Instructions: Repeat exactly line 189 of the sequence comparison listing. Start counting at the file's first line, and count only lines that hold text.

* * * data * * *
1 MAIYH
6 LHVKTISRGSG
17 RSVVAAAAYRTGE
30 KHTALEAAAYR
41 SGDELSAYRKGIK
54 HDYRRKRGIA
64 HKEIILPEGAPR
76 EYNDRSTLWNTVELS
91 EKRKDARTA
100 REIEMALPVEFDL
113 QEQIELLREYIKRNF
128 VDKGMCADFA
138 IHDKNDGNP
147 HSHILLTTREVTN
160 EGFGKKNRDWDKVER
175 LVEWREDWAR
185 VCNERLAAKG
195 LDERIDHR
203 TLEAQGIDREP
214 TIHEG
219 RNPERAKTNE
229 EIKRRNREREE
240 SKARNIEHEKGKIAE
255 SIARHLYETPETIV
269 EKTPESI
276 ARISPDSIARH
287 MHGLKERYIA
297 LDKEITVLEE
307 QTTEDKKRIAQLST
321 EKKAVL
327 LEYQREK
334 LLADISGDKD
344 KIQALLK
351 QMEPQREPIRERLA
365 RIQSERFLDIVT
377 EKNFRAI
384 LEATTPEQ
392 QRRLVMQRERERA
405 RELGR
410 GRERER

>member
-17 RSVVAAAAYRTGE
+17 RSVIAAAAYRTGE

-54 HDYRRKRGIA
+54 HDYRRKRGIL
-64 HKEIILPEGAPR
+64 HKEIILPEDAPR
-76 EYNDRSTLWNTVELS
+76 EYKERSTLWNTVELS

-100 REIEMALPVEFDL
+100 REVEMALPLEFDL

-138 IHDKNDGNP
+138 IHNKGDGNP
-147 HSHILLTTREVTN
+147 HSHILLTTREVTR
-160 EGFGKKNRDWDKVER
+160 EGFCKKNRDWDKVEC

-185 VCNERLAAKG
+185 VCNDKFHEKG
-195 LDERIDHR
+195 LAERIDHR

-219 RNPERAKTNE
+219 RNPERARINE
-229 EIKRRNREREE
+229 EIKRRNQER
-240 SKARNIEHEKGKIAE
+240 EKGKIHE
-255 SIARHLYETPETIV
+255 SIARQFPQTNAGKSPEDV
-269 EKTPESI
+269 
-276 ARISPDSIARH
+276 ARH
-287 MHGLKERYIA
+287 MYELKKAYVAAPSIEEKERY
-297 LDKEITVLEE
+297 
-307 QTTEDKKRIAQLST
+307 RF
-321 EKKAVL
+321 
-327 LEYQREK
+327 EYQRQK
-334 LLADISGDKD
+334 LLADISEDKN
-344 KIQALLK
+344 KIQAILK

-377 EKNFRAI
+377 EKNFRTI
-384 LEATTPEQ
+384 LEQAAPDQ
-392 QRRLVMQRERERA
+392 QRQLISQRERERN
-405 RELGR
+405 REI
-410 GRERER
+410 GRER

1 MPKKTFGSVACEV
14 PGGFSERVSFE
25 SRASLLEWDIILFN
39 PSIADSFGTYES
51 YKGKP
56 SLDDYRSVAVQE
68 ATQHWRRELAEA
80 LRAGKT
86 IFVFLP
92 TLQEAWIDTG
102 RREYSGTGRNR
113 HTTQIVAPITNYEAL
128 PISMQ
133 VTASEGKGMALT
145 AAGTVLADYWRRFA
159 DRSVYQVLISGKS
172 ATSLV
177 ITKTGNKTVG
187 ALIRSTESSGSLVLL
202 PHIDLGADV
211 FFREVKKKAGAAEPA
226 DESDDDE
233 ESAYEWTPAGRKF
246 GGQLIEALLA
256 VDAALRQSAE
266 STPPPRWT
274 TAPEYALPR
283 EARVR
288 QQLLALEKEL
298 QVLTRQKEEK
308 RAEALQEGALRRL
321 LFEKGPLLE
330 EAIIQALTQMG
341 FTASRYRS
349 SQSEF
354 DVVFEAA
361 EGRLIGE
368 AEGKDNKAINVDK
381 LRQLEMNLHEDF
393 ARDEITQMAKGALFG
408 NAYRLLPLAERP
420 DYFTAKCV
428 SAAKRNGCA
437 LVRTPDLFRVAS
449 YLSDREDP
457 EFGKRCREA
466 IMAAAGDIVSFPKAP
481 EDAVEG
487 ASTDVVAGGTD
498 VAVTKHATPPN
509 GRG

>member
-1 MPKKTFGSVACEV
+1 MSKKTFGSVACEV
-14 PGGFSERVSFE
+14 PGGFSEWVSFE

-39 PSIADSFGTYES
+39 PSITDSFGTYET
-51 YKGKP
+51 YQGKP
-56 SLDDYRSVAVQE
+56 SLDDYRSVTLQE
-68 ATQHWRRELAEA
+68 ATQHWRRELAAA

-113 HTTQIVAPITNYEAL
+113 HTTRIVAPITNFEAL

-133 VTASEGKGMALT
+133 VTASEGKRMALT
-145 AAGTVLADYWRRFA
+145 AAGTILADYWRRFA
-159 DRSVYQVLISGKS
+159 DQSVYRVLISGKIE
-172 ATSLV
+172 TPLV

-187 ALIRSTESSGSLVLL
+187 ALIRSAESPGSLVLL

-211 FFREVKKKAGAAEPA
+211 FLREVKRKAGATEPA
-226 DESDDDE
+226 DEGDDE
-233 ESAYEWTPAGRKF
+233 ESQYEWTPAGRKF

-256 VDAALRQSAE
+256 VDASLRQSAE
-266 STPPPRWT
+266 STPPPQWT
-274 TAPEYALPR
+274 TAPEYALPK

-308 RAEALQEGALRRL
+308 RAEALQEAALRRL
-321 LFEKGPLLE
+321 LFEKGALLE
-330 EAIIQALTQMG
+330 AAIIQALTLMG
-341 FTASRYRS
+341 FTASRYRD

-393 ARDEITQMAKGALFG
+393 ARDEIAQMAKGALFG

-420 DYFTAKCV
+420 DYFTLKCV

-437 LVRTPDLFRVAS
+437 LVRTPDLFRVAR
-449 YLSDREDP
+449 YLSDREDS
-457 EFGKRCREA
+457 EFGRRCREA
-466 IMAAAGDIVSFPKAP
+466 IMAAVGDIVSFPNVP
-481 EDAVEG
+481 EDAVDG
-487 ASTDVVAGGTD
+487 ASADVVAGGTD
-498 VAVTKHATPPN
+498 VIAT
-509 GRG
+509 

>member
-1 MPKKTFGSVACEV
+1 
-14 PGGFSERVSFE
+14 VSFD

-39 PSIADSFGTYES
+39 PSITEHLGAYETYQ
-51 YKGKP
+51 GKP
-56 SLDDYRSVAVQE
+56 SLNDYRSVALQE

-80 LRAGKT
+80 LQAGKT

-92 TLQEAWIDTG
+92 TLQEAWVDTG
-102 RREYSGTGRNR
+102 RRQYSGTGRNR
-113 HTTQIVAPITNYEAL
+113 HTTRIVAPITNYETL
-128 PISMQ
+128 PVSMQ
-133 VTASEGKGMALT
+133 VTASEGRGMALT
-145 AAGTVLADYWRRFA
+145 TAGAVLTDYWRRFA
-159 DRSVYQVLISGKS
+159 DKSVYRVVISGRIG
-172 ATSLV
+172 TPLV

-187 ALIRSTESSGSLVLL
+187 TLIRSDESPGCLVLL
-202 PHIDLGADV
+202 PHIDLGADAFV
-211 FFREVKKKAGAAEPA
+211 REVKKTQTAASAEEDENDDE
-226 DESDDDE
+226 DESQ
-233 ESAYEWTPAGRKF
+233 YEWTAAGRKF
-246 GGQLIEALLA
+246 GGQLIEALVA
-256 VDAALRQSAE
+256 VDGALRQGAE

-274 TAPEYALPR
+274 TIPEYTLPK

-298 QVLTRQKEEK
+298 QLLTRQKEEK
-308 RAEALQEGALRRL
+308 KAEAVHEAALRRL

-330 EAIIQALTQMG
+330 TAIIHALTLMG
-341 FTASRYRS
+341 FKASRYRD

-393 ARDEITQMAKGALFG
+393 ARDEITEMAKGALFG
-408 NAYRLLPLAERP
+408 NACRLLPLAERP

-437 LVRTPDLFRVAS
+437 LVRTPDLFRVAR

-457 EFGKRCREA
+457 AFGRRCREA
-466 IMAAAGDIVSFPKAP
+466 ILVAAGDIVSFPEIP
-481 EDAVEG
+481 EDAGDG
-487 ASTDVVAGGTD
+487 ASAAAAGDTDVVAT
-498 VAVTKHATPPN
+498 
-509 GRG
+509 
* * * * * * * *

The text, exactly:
+321 LFEKGALLE